NASHVILLE, Tenn. — Four years ago Michael Warden bet on himself.
He was going to attend Vanderbilt University first and foremost as a student. He had put his heart and head behind that decision 100 percent.
Then there was football.
“I figured that I could walk on just because I had some (recruiting) attention coming out of high school – not SEC attention obviously. I thought in a walk-on capacity I could get on here, I just had to get in contact with the right person,” Warden said. “It was just like, ‘pick the school first and football will follow. If it works out great and if it doesn’t it’ll be what it’ll be.’ ”
Warden arrived in Nashville in 2018 and followed through with his plan. He contacted the football staff on possible opportunities to join the team. A direct message via social media followed by a phone call by a member of the staff led to Warden’s chance to be a Commodore.
Three full seasons later, however, playing for a third offensive line coach and a new head coach, having shared a locker room with dozens of players and position mates, Warden began the 2021 campaign still having never seen the field for a single play.
“First and foremost it’s because I love football,” Warden answered when asked why he kept coming back? “And then there’s an element of, ‘What else would you do?’ Also, it’s the guys, it’s the coaches – especially now with the change. It was a no-brainer to stick around and help build this thing.”
On Saturday, at Vanderbilt Stadium, Warden not only played for the Commodores against East Tennessee State but he started at center. Having won the position battle throughout fall camp due to his veteran savvy and on-field aptitude, the 6-foot-2, 286-pound Warden will be a footnote in Vandy history as the man who snapped the first offensive play in the Clark Lea Era.
Warden, also penciled in to start Saturday’s game at Colorado State (9 p.m. CT, CBS Sports Network), admits the night before and the hours leading up to kickoff against the Buccaneers there was certainly some nervous energy. His preparation helped his performance.
“I would say our pregame routine, our warmup routine, it’s so systematic that once I kind of got into it the first couple snaps just kind of went,” Warden said. “The preparation took over and my body took itself through – not unconsciously but you were just kind of trusting the training and going through it. So I would say overall I felt calm and felt pretty confident once we started getting into the warmup routine and getting into our pregame rituals.
“Playing next to the guys I get to play next to, especially a vet like (guard) Cole (Clemens), gives me a huge sense of confidence on the field as well.”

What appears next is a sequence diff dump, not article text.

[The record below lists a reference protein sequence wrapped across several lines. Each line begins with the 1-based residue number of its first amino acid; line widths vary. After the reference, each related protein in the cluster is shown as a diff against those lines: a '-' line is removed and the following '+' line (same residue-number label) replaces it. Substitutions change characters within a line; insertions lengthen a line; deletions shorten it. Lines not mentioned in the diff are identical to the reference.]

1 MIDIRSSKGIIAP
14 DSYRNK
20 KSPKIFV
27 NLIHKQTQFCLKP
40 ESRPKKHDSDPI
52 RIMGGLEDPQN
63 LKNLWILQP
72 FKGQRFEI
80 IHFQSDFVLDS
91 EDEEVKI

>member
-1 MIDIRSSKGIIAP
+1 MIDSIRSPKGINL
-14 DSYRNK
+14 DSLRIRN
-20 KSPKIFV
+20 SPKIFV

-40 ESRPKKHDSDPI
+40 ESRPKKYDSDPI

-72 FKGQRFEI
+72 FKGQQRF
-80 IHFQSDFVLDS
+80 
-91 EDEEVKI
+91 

Warden excelled at Summit Country Day, a small school outside of Cincinnati, Ohio. He was a first-team all-state selection as a left tackle and defensive tackle while also competing in wrestling, lacrosse and track and field.
He fielded some scholarship offers from Football Championship Subdivision programs, but brother Matthew (now playing football for the University of Chicago), sister Emily (a former Summit Country Day salutatorian), his parents and high school coaches encouraged him to follow his dream to Nashville.
Warden began his Vandy football career at guard before switching to center as a sophomore. Last weekend he switched from reserve to starter.
“Mike’s a guy who is extremely smart. He’s a student of the game,” Vanderbilt offensive line coach AJ Blazek said. “Mike is a guy who has continued to develop, he’s got four years in college football, he understands situational football, the severity of each situation, what’s going to happen. The game has slowed down enough for him to where he can predict what are we going to see from the defense and he has remembered what he’s seen the days before.
“So you see that experience show up. And that’s really the piece right now that is helping him the most is he’s playing like a veteran.”
Warden, who has even swapped book recommendations with Lea recently, is majoring in both economics and classical and Mediterranean studies – the former being more practical and the latter a study for pleasure. He hopes to find a graduate program after his Vandy playing days are done.
But his playing days aren’t over just quite yet. Vanderbilt is glad they’re not.
“Michael’s one of my best friends, so I might be a bit biased – I think Michael has some of the best feet I’ve ever seen on an offensive lineman,” Clemens said. “He’s a smaller guy, obviously, so he’s always in the right position with his body. His hands, feet and head are always in the right place. He’s just a lil’ baller.”
— Chad Bishop covers Vanderbilt for VUCommodores.com.
Follow him @MrChadBishop.